The Social Entrepreneurship in India

BUiLD
I have come to know a society established on scientific, geographic and medical discovery. We measure success by pushing and testing our capabilities, hopeful that it will gratify a method for progress. For centuries, success has been about uncovering or discovering an unknown; it is the key to evolution, prosperity and happiness. Travel is a time for discovery and exploring unknowns. Some people may say they find it in themselves or others, say they find it in the world around them.

Travelling gave me an expansive feeling of how much in the world there is to discover, it is immeasurable! The more I learn, the more I realise there is so much that we do not know. The quest for knowledge is never ending. Travelling and studying in India made me realise that University students, the world lies at our feet.

The Social Entrepreneurship: Bottom of the Pyramid and Rural markets course indicated to me that helping others to exercise justice and liberty through Social Entrepreneurship might in fact be the most relevant form of aid work of the Common Era. Social entrepreneurship aims to empower and facilitate growth within disadvantaged communities through providing them with the skills and resources to develop business independently. It works in close proximity with
education and trade.

Social Entrepreneurship doesn’t just think about people in need but it also
considers what people need, making it contrary and more relevant than other forms of aid such as charity work and philanthropy. Social entrepreneurship entails the lending of capital as well as the development of skillsets and the attainment knowledge. Small loans act as a benefactor of lifestyle change and improvement. They are used to buy tools such as sewing machines or transport so that people can earn income, access resources and even create jobs for themselves. There is a saying, ‘give a man a fish and he’ll eat for a day, teach a man to fish and he’ll feed the whole village,’ which essentially means, it is imperative to address long time problems such as poverty with long term solutions such as education and the skills to fulfil jobs.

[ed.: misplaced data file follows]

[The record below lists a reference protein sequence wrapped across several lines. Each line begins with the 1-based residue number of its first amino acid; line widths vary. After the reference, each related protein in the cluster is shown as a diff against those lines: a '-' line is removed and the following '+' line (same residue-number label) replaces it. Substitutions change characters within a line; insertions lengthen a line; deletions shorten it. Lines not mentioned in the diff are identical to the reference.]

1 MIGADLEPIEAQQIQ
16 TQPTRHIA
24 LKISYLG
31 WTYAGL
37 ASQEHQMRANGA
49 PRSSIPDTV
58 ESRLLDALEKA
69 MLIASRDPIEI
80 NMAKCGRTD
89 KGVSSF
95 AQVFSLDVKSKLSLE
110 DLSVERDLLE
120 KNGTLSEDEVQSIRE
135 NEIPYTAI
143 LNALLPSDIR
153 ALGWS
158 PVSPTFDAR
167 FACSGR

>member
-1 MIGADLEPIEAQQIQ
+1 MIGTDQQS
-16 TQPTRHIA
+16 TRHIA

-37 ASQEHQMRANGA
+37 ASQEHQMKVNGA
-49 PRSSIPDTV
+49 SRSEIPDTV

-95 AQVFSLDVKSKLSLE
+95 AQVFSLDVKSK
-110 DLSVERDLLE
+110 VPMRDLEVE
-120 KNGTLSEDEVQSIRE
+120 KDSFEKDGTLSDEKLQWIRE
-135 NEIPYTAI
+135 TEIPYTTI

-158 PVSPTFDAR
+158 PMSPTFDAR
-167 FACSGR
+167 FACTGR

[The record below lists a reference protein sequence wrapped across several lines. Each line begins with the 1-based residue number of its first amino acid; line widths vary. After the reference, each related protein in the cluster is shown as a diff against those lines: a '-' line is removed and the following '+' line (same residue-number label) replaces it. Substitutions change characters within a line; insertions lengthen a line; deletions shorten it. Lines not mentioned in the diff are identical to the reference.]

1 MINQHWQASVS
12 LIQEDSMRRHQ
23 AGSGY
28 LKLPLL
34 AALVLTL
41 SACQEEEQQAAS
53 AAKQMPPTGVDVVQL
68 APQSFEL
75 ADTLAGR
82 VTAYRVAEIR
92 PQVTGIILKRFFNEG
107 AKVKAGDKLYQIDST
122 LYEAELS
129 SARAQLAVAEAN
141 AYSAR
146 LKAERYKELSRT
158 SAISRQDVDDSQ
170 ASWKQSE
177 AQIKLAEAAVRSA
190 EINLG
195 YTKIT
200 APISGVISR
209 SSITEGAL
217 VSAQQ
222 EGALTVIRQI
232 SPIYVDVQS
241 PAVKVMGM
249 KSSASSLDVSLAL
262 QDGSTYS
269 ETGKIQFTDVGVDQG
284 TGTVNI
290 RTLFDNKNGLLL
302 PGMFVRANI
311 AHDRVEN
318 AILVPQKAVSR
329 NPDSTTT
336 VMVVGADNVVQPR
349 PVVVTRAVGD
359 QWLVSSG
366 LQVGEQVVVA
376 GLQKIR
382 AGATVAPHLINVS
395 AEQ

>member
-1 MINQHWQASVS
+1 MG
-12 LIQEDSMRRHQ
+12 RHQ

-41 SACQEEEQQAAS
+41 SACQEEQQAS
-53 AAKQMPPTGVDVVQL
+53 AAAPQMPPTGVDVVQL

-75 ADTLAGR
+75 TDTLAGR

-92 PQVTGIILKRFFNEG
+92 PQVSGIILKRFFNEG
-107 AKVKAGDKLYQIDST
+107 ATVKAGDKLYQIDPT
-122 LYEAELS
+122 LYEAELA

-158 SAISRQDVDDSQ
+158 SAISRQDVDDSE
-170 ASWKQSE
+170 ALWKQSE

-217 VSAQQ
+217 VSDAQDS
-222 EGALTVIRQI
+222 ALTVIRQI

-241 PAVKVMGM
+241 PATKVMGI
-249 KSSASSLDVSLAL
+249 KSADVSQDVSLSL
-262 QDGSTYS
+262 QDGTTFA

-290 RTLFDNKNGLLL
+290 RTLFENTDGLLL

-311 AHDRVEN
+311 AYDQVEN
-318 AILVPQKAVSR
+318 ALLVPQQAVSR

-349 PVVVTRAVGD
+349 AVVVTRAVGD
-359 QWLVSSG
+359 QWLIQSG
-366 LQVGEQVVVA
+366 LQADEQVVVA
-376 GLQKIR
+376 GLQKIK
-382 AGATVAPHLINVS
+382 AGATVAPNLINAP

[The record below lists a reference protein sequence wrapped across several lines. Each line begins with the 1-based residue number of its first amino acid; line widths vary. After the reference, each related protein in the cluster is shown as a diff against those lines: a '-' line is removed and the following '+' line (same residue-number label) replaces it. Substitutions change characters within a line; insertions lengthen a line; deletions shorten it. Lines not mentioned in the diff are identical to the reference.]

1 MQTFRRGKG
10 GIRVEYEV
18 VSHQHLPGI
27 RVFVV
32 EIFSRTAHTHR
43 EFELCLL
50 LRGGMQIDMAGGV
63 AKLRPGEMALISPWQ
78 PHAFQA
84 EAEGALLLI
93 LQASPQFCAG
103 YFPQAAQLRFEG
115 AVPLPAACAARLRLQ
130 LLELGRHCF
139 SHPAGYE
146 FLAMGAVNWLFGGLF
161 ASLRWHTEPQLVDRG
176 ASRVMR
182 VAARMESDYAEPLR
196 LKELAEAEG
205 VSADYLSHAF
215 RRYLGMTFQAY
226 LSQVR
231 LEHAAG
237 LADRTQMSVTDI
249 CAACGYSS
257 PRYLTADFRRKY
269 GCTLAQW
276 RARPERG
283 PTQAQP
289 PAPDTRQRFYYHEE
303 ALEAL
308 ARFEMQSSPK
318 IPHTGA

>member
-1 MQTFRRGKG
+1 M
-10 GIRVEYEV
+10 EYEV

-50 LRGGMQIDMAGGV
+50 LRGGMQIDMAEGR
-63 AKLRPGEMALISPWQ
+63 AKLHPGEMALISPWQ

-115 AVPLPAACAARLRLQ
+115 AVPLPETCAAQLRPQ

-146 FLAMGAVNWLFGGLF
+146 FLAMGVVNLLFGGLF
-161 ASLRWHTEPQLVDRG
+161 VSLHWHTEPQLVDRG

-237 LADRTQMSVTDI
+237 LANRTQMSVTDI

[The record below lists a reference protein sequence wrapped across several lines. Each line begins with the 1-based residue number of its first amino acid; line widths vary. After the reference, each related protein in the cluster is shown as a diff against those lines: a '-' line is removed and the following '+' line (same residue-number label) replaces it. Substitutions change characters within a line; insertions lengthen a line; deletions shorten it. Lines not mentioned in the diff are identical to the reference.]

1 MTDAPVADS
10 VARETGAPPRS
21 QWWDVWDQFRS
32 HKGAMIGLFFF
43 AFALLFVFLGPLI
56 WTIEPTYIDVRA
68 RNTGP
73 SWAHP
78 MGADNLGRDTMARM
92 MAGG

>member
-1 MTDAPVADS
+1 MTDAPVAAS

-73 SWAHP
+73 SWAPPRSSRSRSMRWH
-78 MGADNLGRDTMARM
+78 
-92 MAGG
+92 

For change to be successful, it must happen at a parliamentary level as well as a ground level. It was motivating to see that India already has in place some solid social liability policies, my favourite being the CSR, or the Corporate Responsibility act. This involves 2% of incomes earned within the corporate sector being re-distributed at the bottom end of the pyramid to support the underprivileged, creating a cyclical, or trickle down affect within the pyramid of wealth. I was impressed with the local sense of patriotism and dedication within India to develop legislation that propels sustainable business models which not only improve the GDP and GNP of the country but to also to achieve a minimise social and environmental risk.

India must have some of the most complex and astringent problems within the fields of theology, welfare, health, sanitation, transport and security. I saw many shadows and within them I saw suffering and insecurity and felt a sense of foreboding. I saw that the shadows had much to do with these complex problems needing a solution.

In being involved in the Social Entrepreneurship program I began to see that the key to solving problems was realising that there is always something you can do and I feel that my ability to work collaboratively and speculate upon such complex problems will enable my future learning, working and research endeavours.

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